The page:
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Lim x -> inf. of sinx/x

  1. Sep 18, 2012 #1
    1. The problem statement, all variables and given/known data
    [tex]\lim_{x \to \infty } \frac{\sin x}{x}[/tex]

    2. Relevant equations

    3. The attempt at a solution
    [tex]\lim_{x \to \infty } \frac{\sin x}{x}[/tex]
    Substitute x = 1/u
    [tex]\lim_{\frac{1}{u} \to 0 } \frac{\sin \frac{1}{u}}{\frac{1}{u}} = 1[/tex]

    I know this is incorrect because intuitively I know that sinx will oscillate between 0 and 1, but the denominator will grow larger infinitely, therefore should theoretically approach 0 but that's just my thinking and no hard evidence.
  2. jcsd
  3. Sep 18, 2012 #2


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    Translate what you correctly know into an argument using the squeeze theorem.
  4. Sep 18, 2012 #3
    We haven't learned the squeeze theorem, so should I just take sinx/x as x-> inf as 0 for granted and just memorize it like I do with sinx/x as x-> 0? (We were given sinx/x as x-> 0 to be 1, but were told to just memorize it)
  5. Sep 18, 2012 #4


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    No, there's no need to memorize it. Remember -1<=sin(x)<=1, so -1/x<=sin(x)/x<=1/x. Even if you don't have the theorem that should make it pretty obvious that the limit is 0.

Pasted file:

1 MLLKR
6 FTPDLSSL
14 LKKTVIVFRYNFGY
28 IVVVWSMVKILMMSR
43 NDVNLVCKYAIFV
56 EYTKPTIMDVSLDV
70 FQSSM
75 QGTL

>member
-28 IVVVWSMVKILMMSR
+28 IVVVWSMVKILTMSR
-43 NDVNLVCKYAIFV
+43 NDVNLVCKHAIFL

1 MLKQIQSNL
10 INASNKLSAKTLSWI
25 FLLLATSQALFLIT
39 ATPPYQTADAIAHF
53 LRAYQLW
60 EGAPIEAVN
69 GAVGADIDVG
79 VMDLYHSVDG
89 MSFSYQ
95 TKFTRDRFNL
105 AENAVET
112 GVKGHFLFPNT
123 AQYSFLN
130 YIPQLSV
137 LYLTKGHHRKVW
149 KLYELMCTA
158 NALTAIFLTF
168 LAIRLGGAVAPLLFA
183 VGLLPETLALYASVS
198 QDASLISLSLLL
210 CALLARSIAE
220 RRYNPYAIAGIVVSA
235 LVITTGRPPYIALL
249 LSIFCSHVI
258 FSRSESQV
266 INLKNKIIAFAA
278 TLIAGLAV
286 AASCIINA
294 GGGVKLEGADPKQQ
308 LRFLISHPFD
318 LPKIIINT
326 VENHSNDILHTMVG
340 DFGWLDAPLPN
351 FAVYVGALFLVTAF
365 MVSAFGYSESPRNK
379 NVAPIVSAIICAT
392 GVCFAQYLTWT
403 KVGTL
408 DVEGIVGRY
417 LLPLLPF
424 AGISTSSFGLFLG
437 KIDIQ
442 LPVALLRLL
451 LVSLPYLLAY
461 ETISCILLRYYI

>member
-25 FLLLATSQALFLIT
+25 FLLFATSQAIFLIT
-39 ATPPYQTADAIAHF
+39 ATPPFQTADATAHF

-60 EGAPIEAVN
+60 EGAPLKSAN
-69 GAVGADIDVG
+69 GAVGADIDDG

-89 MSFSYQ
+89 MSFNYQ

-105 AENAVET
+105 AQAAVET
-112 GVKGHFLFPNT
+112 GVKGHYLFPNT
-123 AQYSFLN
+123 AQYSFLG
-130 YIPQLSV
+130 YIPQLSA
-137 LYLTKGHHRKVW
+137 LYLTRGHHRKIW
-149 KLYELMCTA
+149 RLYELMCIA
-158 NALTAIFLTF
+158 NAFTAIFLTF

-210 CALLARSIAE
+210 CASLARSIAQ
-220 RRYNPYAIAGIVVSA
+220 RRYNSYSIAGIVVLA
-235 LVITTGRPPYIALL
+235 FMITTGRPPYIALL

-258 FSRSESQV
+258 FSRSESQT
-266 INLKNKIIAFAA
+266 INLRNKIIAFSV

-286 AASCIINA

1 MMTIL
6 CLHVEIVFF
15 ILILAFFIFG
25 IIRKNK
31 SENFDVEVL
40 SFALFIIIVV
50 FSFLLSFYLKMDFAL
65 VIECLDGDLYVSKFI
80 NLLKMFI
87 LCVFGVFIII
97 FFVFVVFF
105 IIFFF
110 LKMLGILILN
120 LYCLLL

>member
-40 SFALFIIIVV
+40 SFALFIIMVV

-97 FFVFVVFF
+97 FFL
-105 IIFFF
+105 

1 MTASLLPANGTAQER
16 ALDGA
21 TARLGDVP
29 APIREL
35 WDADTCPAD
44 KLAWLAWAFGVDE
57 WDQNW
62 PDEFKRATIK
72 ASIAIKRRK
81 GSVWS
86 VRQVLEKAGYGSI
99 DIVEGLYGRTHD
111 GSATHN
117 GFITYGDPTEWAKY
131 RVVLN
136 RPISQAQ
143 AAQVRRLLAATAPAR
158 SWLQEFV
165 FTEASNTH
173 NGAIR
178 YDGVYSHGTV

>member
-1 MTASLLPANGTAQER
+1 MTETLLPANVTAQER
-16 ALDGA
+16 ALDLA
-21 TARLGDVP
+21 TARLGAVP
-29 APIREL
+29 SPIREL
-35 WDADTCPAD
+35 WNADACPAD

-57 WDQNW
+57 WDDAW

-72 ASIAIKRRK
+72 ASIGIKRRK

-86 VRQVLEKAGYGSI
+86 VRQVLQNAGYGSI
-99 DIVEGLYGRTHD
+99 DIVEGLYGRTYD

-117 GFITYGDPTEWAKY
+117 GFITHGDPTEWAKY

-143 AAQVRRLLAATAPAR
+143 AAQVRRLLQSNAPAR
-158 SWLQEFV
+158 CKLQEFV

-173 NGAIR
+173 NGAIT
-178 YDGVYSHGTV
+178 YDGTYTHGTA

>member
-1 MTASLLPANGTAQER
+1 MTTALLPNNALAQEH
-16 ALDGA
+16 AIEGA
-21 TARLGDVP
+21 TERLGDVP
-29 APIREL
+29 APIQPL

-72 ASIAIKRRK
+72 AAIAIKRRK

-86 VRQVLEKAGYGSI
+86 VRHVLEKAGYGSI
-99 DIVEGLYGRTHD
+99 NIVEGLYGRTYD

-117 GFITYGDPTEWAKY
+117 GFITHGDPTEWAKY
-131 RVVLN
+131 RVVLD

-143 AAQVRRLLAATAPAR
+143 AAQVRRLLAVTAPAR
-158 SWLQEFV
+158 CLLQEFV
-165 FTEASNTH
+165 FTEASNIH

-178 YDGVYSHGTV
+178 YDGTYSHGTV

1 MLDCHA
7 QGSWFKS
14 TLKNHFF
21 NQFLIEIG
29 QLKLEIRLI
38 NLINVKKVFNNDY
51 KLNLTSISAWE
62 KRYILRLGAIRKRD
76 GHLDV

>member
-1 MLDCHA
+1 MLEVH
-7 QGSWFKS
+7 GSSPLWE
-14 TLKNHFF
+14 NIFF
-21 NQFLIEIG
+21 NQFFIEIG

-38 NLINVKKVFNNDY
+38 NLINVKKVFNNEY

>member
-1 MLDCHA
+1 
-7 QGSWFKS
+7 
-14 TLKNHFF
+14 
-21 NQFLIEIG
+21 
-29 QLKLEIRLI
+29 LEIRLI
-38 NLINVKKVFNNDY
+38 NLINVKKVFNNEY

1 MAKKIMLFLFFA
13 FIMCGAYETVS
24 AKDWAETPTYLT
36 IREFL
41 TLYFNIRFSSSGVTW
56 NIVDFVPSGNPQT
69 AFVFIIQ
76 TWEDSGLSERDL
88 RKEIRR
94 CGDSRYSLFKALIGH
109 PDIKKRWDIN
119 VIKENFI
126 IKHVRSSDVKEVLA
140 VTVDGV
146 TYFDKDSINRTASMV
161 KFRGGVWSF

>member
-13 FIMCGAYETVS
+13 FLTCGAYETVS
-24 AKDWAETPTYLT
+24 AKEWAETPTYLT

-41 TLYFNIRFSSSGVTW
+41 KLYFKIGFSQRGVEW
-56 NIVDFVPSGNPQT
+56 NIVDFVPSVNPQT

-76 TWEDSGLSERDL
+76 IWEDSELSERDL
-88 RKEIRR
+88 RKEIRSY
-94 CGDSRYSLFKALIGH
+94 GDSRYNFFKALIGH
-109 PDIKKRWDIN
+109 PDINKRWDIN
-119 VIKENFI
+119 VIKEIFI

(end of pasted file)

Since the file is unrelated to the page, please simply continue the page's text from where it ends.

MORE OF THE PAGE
6. Sep 18, 2012 #5


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    That doesn't look right, if you're going to plug 1/u in for x then everything else needs to stay the same. As you have it there, you've changed the limit from [itex]x\to\infty[/itex] to [itex]\frac{1}{u} \to 0[/itex] when it should be [itex]\frac{1}{u} \to \infty[/itex]
    But regardless, this won't help you.

    Well then I guess you can just memorize it, but the squeeze theorem isn't very hard to understand really, especially for this example.

    It's true that [tex]-1\leq \sin(x)\leq 1[/tex] right?
    So if we divide all through by x, we get [tex]\frac{-1}{x}\leq \frac{\sin(x)}{x}\leq \frac{1}{x}[/tex]
    And now we know that the limit as [itex]x\to\infty[/itex] for both [itex]-1/x[/itex] and [itex]1/x[/itex] is equal to zero, and since [itex]\sin(x)/x[/itex] is in between those, its limit must also be zero.
  7. Sep 18, 2012 #6
    Wow, thank you. That helps a ton, so now I know how to explicitly state this
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